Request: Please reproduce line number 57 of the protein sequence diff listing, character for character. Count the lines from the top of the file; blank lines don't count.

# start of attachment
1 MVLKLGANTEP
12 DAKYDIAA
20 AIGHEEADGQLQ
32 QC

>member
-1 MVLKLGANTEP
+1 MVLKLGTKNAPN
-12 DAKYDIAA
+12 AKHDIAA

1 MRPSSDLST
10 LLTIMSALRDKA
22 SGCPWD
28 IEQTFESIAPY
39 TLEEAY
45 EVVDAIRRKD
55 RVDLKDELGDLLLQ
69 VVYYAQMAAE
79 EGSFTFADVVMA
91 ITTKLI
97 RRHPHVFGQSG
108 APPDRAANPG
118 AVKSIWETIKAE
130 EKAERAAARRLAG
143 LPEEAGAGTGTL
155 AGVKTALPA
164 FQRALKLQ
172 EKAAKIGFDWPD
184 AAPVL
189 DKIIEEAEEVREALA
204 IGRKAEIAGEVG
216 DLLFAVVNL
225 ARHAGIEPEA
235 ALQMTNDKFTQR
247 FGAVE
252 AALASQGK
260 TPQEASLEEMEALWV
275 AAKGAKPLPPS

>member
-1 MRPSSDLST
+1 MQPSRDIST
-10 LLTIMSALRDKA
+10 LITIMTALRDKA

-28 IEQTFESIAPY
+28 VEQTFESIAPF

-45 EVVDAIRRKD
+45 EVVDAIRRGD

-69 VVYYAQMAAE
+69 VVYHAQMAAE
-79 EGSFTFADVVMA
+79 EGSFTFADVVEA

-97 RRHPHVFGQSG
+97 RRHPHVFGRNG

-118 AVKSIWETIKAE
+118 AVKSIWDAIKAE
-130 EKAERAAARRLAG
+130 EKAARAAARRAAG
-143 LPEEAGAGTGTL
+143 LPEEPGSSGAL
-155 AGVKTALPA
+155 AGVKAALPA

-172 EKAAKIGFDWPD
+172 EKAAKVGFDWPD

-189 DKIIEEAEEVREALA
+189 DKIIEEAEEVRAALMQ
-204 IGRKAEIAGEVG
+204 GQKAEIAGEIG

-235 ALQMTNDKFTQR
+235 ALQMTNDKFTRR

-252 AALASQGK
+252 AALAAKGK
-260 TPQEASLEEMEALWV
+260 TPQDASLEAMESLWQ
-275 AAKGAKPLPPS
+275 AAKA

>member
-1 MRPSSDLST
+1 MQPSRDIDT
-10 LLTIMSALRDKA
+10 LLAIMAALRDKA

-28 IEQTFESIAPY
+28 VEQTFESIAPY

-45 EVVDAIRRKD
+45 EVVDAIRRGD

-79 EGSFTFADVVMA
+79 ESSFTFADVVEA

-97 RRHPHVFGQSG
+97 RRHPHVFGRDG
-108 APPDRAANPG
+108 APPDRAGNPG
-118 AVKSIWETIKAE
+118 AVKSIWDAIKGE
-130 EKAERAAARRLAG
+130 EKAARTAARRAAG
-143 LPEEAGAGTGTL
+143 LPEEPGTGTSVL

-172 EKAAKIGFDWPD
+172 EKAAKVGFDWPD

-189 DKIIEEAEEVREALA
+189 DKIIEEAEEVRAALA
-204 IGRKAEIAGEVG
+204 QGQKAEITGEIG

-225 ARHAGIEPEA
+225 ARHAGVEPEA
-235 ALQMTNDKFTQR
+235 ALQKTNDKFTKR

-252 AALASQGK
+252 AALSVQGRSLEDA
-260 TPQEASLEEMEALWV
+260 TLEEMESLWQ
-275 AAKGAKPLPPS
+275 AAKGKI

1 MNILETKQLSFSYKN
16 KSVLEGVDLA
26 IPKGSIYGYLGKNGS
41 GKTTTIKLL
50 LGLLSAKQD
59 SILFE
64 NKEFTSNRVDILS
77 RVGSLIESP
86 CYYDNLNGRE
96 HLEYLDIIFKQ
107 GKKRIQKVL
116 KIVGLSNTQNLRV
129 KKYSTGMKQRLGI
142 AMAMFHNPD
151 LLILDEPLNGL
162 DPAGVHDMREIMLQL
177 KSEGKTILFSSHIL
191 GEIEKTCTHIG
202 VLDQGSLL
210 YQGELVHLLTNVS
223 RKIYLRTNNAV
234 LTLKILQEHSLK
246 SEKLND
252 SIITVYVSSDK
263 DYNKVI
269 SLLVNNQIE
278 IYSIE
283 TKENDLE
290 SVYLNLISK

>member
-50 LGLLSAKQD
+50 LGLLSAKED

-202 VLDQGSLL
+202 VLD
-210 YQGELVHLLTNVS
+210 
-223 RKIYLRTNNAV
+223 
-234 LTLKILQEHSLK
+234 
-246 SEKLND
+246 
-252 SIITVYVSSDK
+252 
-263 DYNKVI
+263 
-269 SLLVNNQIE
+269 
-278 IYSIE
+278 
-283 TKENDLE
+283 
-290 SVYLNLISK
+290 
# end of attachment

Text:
-143 LPEEAGAGTGTL